Meanwhile, students in teams of six individuals and two alternates from 14 universities representing the U.S., Europe, South America and Asia competed in a non-stop 48-hour race to complete a gold-medal class status workload of scientific exercises in high-performance computing. They accomplished this all while impressing a judging panel and conference attendees, dealing with a power shutdown on no prior notice and building an advanced cluster with hardware and software that could not exceed a 3120-watt power limit (26 amps at 120 volts) – roughly equivalent to an electric kettle or heater fan.
The University of Utah’s SupercompUtes team narrowly lost – “by an eyelash,” as described by Stephen Harrell, student cluster competition chair – to the University of Science and Technology of China in Hefei.
The students were judged using a broad spectrum of metrics: throughput, correctness and understanding of real application workload; demonstrated understanding and performance of benchmark and mystery applications; high-performance computing presentation, conference engagement and interviews.
Harrell, a Purdue University scientist who has fielded teams of his students in previous years, said the competition intensifies every year by significant increments. “The teams are much more professional and prepared than ever,” he said, “and we include activities that get them out of their booths and send them into the conference so others can see how talented these kids are.”
The exercises tested and enhanced many fundamental skills. For example, teams had to reproduce results from an award-winning scientific paper presented at last year’s conference and compare theirs to the original findings. Students used the ParaView analysis application to generate visual renderings and animations of astronomical simulation data.
They also performed a password audit. As Harrell explained, “Passwords on most modern systems are maintained as a one-way-hash – a function that will take the password and certain other values to compute a hash.” He added, “If the hash function is strong, it will be computationally difficult to determine the password given only the hash. Teams will choose their own software and compete to find the greatest number of correct passwords from a corpus of password hashes.”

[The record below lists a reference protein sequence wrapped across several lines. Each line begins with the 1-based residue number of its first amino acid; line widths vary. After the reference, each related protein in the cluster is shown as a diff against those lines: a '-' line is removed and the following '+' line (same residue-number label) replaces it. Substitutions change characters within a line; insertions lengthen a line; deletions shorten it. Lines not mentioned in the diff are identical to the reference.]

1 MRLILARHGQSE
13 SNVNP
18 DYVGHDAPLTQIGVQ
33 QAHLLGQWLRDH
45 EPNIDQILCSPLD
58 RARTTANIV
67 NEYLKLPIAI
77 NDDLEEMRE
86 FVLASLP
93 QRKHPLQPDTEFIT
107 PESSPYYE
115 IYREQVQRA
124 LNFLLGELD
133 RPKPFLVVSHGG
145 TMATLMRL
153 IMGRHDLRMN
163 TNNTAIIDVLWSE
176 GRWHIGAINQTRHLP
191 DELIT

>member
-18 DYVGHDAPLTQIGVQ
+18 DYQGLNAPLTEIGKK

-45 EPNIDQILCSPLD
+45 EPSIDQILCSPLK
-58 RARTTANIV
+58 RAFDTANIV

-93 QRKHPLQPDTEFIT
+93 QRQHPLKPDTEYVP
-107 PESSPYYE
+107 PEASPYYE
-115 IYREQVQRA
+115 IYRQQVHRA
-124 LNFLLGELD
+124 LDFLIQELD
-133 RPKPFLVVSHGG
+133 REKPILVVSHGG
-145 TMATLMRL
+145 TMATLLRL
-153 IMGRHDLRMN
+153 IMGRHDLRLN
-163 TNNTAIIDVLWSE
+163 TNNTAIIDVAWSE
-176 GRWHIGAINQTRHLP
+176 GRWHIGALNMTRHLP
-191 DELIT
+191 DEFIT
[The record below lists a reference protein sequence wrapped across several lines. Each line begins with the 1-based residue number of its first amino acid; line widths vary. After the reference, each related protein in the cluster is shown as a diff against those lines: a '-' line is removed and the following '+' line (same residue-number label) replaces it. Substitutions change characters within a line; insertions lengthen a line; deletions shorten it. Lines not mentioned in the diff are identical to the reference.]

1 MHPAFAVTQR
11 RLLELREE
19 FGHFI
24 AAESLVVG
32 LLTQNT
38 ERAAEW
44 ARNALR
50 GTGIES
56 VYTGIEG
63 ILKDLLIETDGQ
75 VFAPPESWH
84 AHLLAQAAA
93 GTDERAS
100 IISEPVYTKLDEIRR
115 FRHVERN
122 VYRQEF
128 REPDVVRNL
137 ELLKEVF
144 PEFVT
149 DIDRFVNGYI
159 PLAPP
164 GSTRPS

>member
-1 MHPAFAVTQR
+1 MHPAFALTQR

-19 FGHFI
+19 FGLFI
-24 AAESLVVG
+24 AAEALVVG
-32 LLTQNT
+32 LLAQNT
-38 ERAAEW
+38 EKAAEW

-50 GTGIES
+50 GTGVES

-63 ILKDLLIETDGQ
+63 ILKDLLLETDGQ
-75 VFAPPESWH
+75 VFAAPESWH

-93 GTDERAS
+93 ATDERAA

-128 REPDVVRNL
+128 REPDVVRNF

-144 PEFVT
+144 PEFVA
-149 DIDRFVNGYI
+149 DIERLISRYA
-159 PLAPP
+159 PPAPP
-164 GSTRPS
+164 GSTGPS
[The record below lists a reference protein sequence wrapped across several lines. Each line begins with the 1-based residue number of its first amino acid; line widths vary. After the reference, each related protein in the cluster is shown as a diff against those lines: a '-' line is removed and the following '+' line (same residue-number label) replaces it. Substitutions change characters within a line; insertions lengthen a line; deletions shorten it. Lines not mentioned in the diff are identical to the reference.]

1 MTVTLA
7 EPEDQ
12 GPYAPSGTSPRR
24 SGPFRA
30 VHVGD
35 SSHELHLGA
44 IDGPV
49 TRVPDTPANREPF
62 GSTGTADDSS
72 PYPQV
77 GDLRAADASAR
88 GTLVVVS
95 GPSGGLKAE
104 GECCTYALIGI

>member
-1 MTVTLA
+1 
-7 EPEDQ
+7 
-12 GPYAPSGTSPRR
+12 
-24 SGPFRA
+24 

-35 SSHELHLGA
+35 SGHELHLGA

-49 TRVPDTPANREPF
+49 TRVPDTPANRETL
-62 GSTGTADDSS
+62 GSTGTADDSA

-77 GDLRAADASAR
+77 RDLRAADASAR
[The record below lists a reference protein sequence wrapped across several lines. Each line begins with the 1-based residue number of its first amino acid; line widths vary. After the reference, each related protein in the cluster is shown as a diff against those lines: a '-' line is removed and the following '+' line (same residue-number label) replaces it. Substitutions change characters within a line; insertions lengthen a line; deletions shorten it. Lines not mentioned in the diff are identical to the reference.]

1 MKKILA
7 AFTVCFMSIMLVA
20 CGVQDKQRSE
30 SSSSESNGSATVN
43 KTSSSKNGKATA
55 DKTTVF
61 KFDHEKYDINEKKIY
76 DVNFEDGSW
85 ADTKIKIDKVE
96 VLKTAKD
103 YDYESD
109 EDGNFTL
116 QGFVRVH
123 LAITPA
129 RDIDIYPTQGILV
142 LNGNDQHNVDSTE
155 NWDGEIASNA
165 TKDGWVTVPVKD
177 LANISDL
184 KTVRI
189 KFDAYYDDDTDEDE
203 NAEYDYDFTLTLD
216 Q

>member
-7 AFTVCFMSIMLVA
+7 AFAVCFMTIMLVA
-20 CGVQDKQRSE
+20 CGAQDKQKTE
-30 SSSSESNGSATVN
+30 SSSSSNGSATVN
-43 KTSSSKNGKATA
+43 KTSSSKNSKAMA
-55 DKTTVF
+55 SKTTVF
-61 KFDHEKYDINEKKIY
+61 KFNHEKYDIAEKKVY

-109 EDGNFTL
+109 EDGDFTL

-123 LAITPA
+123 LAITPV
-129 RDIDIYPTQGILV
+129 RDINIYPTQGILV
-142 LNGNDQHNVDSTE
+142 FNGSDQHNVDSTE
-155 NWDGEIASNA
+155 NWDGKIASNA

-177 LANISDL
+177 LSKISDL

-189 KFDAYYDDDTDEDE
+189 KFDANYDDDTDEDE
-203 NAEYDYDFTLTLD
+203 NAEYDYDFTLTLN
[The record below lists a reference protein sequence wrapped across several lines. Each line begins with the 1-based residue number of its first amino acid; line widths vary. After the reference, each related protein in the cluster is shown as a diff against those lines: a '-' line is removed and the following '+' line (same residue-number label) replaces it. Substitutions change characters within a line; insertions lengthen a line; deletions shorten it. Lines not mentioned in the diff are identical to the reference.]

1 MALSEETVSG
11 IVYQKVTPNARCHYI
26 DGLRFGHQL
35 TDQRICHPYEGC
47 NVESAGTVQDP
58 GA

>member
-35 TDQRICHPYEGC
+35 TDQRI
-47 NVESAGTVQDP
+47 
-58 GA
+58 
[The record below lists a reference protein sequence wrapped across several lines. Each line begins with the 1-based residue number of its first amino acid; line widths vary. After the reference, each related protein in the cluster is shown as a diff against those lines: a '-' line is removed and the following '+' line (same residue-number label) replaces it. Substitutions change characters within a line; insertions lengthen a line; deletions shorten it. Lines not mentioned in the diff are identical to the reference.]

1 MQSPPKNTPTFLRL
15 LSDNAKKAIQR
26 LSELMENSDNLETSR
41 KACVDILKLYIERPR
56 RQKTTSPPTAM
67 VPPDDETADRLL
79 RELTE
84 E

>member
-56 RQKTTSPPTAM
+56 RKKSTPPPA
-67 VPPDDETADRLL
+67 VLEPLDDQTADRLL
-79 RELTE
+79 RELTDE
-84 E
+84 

Savoie, one of the University of Utah team members, said he and his team members enjoyed the mystery app exercise which highlighted the versatile Gromacs package originally designed for examining biochemical molecules like proteins, lipids and nucleic acids but also has been extended to study nonbiological systems including polymers. “It really is practical and you see immediately why this is important,” he said, “even with something like shampoo to see why it doesn’t leave an oily residue in your hair or on your hands.”
The students also worked through unexpected contingencies such as what to do during a power outage. Harrell said the exercise was inspired by a sudden power failure that occurred in SC07 at Reno, a result of the power supply being inadequate for the numerous high-performance computing machines that were online during the conference. The outage lasted about an hour, which Harrell recalled the press describing it as “the world’s largest reboot.”